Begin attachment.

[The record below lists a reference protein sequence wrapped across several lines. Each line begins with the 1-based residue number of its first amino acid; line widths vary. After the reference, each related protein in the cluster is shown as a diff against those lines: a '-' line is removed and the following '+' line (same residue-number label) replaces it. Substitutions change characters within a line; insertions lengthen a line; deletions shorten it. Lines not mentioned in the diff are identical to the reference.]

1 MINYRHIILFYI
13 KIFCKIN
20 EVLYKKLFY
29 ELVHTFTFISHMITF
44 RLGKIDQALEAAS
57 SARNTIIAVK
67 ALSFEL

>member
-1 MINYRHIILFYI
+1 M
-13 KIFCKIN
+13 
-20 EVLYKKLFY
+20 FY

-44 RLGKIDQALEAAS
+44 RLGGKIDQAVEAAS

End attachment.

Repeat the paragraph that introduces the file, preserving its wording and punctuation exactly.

[The record below lists a reference protein sequence wrapped across several lines. Each line begins with the 1-based residue number of its first amino acid; line widths vary. After the reference, each related protein in the cluster is shown as a diff against those lines: a '-' line is removed and the following '+' line (same residue-number label) replaces it. Substitutions change characters within a line; insertions lengthen a line; deletions shorten it. Lines not mentioned in the diff are identical to the reference.]